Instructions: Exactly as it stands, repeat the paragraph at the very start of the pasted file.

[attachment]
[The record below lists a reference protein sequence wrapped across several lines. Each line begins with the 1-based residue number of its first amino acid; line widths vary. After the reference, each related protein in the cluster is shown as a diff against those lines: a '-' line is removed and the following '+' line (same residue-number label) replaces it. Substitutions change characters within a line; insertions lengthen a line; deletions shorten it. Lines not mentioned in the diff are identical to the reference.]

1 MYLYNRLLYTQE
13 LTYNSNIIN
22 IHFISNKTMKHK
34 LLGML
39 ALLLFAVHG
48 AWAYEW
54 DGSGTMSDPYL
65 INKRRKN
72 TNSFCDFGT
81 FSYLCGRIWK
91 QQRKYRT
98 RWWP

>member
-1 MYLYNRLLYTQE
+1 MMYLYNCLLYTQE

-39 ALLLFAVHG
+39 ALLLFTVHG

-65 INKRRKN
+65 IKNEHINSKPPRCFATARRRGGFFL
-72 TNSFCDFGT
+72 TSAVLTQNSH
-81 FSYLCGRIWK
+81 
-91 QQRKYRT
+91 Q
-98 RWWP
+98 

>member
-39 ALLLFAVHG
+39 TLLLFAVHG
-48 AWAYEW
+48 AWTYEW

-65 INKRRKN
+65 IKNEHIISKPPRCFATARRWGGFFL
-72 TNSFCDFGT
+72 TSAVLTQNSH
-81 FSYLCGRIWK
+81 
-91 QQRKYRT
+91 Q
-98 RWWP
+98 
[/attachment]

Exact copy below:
[The record below lists a reference protein sequence wrapped across several lines. Each line begins with the 1-based residue number of its first amino acid; line widths vary. After the reference, each related protein in the cluster is shown as a diff against those lines: a '-' line is removed and the following '+' line (same residue-number label) replaces it. Substitutions change characters within a line; insertions lengthen a line; deletions shorten it. Lines not mentioned in the diff are identical to the reference.]